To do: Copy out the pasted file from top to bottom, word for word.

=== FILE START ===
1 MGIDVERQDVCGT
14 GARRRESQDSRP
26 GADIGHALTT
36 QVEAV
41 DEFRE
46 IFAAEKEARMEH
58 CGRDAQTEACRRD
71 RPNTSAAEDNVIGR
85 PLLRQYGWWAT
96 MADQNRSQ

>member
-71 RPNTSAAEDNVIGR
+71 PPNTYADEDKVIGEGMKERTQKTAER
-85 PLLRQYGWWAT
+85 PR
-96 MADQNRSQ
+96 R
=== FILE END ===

1 MGIDVERQDVCGT
14 GARRRESQDSRP
26 GADIGHALTT
36 QVEAV
41 DEFRE
46 IFAAEKEARMEH
58 CGRDAQTEACRRD
71 RPNTSAAEDNVIGR
85 PLLRQYGWWAT
96 MADQNRSQ

>member
-71 RPNTSAAEDNVIGR
+71 PPNTYADEDKVIGEGMKERTQKTAER
-85 PLLRQYGWWAT
+85 PR
-96 MADQNRSQ
+96 R